A classic work is one that can be read again and again and never be exhausted of meaning and engagement. As member of the faculty of St. John’s College, a school that reads great books as the center of the curriculum, I have read Homer and Plato and Augustine and Shakespeare many times. Every time I read these books I find more in them that speaks to my present life as well as to my mind and heart.
We need to teach these books because of that experience of how inexhaustible they are. As I watch college students reading them, I am glad — sometimes thinking of my Chinese students — to offer them the proud, compelling gifts of their human heritage.
Greatness is certainly not confined to any particular culture, gender or any such false separations of the human experience. Sadly, the practical reality of the dominating tendency of our species is that women and many cultures were not allowed to produce the works of profound beauty that we needed from them. When such works are found, either in the past or the present, they become part of the canon.
Do you feel that modern Chinese people are still influenced by the values in their classic literature? What about modern Americans, is our culture and literary world still influenced by thinking in the traditional Western ‘great books?’
Yes to both questions. Even when people are not aware of how these deep structures to their culture influence them, the influence is there. Part of the value of reading the canon is to notice those influences working. A reader discovers in their original form as new ideas things that the reader realizes s/he had previously unthinkingly accepted as if obviously true. From that changed relationship with these ideas, the ideas can be reassessed. The reader may continue to think them true, but now they feel true in a fuller, surer way.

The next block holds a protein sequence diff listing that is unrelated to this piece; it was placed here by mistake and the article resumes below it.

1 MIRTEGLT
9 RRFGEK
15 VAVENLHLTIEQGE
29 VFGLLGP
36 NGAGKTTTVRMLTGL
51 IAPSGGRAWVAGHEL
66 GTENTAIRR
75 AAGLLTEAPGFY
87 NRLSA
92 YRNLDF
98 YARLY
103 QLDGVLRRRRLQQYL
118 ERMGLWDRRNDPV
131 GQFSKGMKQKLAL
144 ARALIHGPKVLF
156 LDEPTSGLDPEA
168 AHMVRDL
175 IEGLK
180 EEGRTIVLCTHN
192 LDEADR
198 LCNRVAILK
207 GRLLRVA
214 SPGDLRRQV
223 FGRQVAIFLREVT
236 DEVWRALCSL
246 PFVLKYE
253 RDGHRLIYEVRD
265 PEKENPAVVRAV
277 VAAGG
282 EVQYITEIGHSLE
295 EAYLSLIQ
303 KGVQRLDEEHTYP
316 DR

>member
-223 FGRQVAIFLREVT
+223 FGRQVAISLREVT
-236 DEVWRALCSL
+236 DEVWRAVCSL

In my class on American law in China, for example, we discussed the line in the American Declaration of Independence that “All men are created equal… .” The conversation ranged fearlessly over questions of gender, creation and the definition of equality. By the end of that conversation there was both agreement and disagreement, but both were articulated and could be considered in the open. The conversation will undoubtedly continue for all of us.
Would you recommend teaching abroad in China? Do you feel that you grew through the experience?
Yes again. Physical distance and the change of culture has a similar effect of allowing a person to look carefully at themselves and notice the things that they might previously have accepted unthinkingly. Reading great books is like traveling to the past, while traveling more literally provides a different kind of dislocation. Both are valuable to understanding who you are.
Could you teach this way in the US? How much freedom do teachers have in other countries to create and influence curriculum?
I was very lucky to have gone to China exactly when I did, when there was a flowering of experiments in progressive education. We had a good deal of freedom to create a curriculum. Some of those experiments are still going on, but China, as I describe in my book, is conflicted about the value of a liberal arts education. For decades, China concentrated on a STEM education, that is, one focused on math and science. Recently that has changed, as some have argued that the liberal arts should be taught as a source of creativity for China. Others, however, are against that change, concerned that the liberal arts are foolish luxuries and can also be subversive politically.
The same conflict is going on in the United States, as many liberal arts colleges are struggling. It would be a shame if liberal arts declines in the United States just as it arises in China. For me, the liberal arts display the full range of what it is to be human. We all need that.